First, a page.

Friday, March 27, 2015

Short Walks Can Reduce Chocolate Cravings!

Chocolate has become one of our ultimate go-to’s, when we are feeling stressed, overwhelmed, or are just craving a sweet treat! As many of us know, chocolate may taste delicious and satisfy our desires, but it is loaded with unnecessary sugars and fats that can be badly affected on our health. A new, recent study has shown that taking a short, brisk walk can reduce your pesky chocolate cravings.

A research team led by Larissa Ledochowski of the University of Innsbruck in Austria reports that a 15 minute walk reduces the urge for a sugary snack, even in people who are overweight, under pressure, and that literally have candy present in front of them. The research found that “small bouts of physical activity could be valuable for reducing the urge to consume at times the person may be particularly vulnerable”.

            The study consisted of forty-seven overweight people who reported consuming “highly caloric sugary snacks, such as chocolate” on a daily basis. Half of them took a 15-minute brisk walk on a treadmill while the others sat quietly for the same period of time. The participants were then given a test, which was shown to cause high stress levels to the participants. The participants were offered a selection of high caloric sugary snacks and were told to unwrap a sugary snack of their choice and handle it without eating it for 30 seconds, increasing their craving. The researchers found that the craving effect was lessened for those who had just taken a short walk. If you sense that your stress is building, take a quick walk, and you can save yourself from craving and eventually consuming sugary foods!


Monday, March 23, 2015

Fried Foods Increase Risk for Heart Disease

Heart disease is the leading cause of death in the United States.  This disease does not discriminate, as anyone of any age or background can be diagnosed.  Heart disease can be caused my many things including family history, lack of physical activity, and an unhealthy diet.  The most common type in the United States is coronary artery disease.  This occurs when plaque builds up in the arteries of the heart causing them to narrow.  With such little room to flow, an inadequate supply of blood reaches the heart.  To work properly, the heart must have enough blood.

The good news is that heart disease is preventable!  Our arteries don’t just clog on their own; it’s what we put into our bodies that clog them.  Take fried foods as an example; a study shows that they increase a person’s risk of heart disease by up to 68%.  The study indicated a 18% increased risk for heart disease if fried foods were consumed up to three times a week, a 25% increased risk if consumed four to six times a week and up to 68% if consumed seven or more times per week.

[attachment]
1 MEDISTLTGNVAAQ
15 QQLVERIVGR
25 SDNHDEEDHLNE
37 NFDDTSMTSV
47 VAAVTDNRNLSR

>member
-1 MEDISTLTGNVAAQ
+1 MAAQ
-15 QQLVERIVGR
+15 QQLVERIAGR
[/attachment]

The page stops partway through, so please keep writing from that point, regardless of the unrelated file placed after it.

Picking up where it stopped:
Eating a healthy diet is a very useful tool in heart disease prevention.  The most healthful diet, according to the study, suggests consuming high amounts of fruits, vegetables, legumes, and whole grains and limit foods high in saturated fats.  Instead of frying, try a different method of cooking like grilling, steaming, or baking.  The flavor will still be there, but it will come without the oily mess that clogs your precious arteries.  If you fill your plate with healthy and delicious food, you won’t even miss the greasy stuff!




Saturday, March 21, 2015

Is it Safe for Pregnant Women to Eat Tuna?

For years, pregnant women have been warned to limit or omit their consumption of tuna because of concerns about mercury exposure. Recently, a federal panel has investigated the issue. Fish has been found to be rich in several nutrients, including: omega-3 fatty acids, B vitamins, iodine, selenium and vitamin D. Numerous studies have showed that the nutrients in fish are important for the brain development in fetuses and nursing infants.

Tuna, the second most popular seafood in the U.S. behind shrimp, is recommended by the Food and Drug Administration and the Environmental Protection Agency to be limited to 6 oz. per week for pregnant women. While women need to be aware of the type of fish they are eating because of mercury exposure, which can be harmful to their pregnancy, eating limited amounts of fish can be beneficial. The key is to include a variety of seafood in their diet, hindering the amount of mercury exposed to the body of only one kind of fish.